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In a Complicated Market, Unilever Goes Simple
By: Rosann Fisher
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Nature-based products are increasingly growing in popularity as consumers become more educated about the products they put in, and on, their bodies. Up until recently, most retail shoppers have had basically two options when it comes to selecting personal skincare products in brick and mortar stores: 1) Pick something off the nicely glistening shelf, or 2) Go to the small and sometimes dusty section labeled “Natural.”

Now there may be something in between. Unilever is launching a new advertising campaign around its skincare brand Simple in the United States. As its name suggests, the ingredients in the Simple skincare line are basic; they’re made without the dyes, artificial perfumes, or harsh chemicals that commonly irritate sensitive skin. The Simple brand, which is has been sold in Australia and Great Britain for years, was part of a 2011 acquisition of Alberto Culver Company by Unilever. According to the company’s press release, “58% of women have sensitive skin” and Simple serves to “fill a void that currently exists in the mass skincare market.”

Although the introduction of Simple may be the first of its kind for Unilever, they are not the first large consumer company to recognize the "natural space" as a potential vehicle for growth. Earlier in 2011, Johnson & Johnson introduced Neutrogena® Naturals, a line of skincare products that similarly promises to deliver results without “harsh chemical sulfates, parabens, petrochemicals, dyes or phthalates” per their website.

In both cases, the marketing message is much more about what’s not in the products than what is. However, the way Unilever is advertising the product is unique. First off, instead of solely focusing on the ingredients, they’ve positioned it as the solution for women with “sensitive skin.” That may be because a few of the products in the line contain parabens, but regardless, it’s a strong platform because it’s so problem-solution focused.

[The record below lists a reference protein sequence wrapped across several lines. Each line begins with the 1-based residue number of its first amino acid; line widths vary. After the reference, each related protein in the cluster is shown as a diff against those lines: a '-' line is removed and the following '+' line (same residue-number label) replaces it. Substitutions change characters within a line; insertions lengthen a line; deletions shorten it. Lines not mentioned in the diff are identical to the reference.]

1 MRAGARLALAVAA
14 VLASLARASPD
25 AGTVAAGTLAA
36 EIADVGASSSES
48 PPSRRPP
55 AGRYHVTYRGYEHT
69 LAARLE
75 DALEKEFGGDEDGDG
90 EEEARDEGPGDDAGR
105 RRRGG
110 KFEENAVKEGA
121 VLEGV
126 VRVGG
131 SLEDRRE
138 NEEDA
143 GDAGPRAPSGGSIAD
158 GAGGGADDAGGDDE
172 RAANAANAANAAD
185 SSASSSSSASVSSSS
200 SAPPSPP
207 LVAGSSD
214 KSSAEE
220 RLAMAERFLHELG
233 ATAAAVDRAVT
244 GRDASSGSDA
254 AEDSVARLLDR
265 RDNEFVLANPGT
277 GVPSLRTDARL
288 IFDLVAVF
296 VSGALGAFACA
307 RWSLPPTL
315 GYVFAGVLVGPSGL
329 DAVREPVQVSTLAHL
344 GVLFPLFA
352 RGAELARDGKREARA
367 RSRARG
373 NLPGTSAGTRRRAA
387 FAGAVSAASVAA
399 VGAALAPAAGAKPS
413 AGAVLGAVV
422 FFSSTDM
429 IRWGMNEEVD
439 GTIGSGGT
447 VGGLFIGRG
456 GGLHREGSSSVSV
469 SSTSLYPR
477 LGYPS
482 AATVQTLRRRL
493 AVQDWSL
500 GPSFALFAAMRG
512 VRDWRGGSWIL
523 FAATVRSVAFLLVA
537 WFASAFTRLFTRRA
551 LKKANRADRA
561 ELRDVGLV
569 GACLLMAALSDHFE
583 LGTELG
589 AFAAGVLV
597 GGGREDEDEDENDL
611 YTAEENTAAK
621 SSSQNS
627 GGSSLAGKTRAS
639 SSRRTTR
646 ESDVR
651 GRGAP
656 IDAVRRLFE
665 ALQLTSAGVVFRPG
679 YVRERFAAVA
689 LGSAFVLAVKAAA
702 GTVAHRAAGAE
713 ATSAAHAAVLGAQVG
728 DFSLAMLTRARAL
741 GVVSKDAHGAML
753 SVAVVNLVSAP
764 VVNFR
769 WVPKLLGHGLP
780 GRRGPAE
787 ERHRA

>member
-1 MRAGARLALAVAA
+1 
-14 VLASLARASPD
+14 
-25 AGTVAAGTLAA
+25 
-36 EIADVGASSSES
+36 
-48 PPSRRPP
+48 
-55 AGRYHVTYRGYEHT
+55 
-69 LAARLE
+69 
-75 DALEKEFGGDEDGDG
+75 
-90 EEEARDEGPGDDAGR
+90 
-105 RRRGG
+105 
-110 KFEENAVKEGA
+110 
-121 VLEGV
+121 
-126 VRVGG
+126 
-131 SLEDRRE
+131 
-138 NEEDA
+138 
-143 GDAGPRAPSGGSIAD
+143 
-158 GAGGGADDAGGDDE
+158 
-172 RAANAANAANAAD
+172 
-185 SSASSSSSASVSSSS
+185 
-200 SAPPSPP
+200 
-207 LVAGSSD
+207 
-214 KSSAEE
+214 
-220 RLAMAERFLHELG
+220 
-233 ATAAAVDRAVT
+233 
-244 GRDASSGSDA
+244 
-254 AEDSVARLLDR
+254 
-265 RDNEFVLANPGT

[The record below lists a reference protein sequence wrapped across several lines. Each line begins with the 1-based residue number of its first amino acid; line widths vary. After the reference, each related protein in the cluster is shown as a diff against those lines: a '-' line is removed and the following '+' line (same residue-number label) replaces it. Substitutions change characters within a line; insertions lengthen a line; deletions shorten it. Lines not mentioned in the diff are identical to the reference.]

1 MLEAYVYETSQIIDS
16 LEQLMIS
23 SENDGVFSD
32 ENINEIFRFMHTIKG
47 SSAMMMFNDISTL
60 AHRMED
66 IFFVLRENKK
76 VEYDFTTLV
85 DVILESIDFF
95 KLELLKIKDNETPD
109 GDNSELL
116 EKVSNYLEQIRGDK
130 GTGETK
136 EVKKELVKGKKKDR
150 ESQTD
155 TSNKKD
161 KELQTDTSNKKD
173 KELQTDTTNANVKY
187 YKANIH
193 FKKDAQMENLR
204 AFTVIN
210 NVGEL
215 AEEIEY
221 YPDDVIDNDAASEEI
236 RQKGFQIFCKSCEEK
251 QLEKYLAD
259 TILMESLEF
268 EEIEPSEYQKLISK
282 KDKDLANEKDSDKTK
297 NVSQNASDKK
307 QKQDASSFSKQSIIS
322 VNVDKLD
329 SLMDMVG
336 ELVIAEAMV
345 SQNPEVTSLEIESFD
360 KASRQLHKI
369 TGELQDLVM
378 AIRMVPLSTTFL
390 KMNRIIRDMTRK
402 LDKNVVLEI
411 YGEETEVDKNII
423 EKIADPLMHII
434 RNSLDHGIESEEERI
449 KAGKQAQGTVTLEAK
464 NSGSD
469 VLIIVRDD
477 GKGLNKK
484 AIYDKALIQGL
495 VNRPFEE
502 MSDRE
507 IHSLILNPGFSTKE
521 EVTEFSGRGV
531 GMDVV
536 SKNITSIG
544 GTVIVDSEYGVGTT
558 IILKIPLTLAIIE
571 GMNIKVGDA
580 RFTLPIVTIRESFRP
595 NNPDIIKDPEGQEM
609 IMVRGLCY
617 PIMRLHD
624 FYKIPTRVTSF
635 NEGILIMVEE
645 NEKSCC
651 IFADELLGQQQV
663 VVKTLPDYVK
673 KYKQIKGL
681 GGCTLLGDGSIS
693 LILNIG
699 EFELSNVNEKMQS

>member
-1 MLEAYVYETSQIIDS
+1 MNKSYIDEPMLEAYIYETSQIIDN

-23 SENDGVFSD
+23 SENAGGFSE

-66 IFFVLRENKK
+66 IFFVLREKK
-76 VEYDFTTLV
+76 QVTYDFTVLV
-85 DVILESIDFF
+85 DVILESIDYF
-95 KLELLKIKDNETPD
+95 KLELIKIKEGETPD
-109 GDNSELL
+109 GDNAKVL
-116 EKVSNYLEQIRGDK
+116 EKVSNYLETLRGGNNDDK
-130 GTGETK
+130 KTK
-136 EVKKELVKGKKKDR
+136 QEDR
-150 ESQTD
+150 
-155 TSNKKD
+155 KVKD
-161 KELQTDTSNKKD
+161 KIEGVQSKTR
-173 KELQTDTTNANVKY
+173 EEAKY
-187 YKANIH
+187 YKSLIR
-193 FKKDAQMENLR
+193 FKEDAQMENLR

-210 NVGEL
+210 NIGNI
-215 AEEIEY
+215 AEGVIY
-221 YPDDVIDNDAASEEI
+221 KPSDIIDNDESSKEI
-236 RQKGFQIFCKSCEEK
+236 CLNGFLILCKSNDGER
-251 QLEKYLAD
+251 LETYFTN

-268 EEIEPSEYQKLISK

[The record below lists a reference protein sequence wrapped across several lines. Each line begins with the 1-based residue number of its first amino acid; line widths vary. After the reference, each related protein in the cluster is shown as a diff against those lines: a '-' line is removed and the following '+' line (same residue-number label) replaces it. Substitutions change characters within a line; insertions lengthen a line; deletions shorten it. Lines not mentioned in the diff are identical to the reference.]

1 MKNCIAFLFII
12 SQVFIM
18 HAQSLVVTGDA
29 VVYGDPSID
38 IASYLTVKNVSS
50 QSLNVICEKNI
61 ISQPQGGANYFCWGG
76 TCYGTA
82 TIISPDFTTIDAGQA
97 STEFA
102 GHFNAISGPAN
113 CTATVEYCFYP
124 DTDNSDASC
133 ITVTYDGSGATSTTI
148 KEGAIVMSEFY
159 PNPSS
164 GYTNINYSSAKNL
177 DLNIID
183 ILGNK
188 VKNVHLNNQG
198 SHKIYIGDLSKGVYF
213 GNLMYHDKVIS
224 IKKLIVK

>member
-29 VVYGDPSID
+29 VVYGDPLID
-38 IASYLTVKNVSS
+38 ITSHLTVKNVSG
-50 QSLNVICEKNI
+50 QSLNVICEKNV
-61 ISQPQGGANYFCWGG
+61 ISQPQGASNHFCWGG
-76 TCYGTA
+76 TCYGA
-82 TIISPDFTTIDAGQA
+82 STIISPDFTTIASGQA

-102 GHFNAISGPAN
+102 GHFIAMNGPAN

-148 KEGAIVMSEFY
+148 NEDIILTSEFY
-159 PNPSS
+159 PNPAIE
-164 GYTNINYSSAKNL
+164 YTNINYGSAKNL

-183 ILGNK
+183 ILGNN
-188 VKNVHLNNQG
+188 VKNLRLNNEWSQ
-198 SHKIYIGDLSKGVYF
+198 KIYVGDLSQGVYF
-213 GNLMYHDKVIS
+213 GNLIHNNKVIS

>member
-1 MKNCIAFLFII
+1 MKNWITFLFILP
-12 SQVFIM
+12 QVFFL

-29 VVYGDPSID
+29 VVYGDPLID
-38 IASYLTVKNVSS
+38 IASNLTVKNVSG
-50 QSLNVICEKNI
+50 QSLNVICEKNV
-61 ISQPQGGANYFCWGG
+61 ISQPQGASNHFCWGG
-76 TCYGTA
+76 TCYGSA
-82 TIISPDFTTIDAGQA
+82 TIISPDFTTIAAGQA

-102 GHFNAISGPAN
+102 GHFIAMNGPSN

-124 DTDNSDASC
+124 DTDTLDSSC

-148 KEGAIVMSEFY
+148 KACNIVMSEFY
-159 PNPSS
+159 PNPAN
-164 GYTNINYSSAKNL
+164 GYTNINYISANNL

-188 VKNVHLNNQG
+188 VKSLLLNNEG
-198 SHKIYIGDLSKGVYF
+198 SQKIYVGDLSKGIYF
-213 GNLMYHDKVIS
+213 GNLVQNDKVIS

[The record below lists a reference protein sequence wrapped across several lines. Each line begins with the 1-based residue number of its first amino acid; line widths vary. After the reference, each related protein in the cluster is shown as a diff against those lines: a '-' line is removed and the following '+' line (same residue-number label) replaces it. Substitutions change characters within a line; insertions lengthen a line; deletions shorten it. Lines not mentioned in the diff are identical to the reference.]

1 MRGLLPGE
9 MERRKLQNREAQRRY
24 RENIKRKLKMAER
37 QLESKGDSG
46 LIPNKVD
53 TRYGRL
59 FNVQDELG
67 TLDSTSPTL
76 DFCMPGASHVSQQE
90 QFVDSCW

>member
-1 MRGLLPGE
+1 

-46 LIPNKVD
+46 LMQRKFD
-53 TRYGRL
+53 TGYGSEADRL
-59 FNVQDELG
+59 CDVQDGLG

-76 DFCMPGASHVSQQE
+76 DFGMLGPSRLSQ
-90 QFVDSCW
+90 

Also, instead of using a celebrity spokesperson, Unilever is leveraging Simple’s position in the UK (it’s the number one facial skin care brand) as a way to a way to encourage U.S. consumers to take it for a test drive. The assumption is that consumers will take this mean that the product is credible and works — it’s the “if it’s number one, it’s got to be good” mindset. In addition, Simple has real-life video testimonials of UK women discussing their positive experiences on their website. One user, Emma, started using Simple before her wedding and said it “made my skin feel fantastic.” Now the only question is if US. consumers will feel the same way.

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About the Author
Rosann Fisher is an Integrated Marketing Manager. She enjoys running and doodling (when appropriate). Connect with her on LinkedIn or Twitter@rosann.
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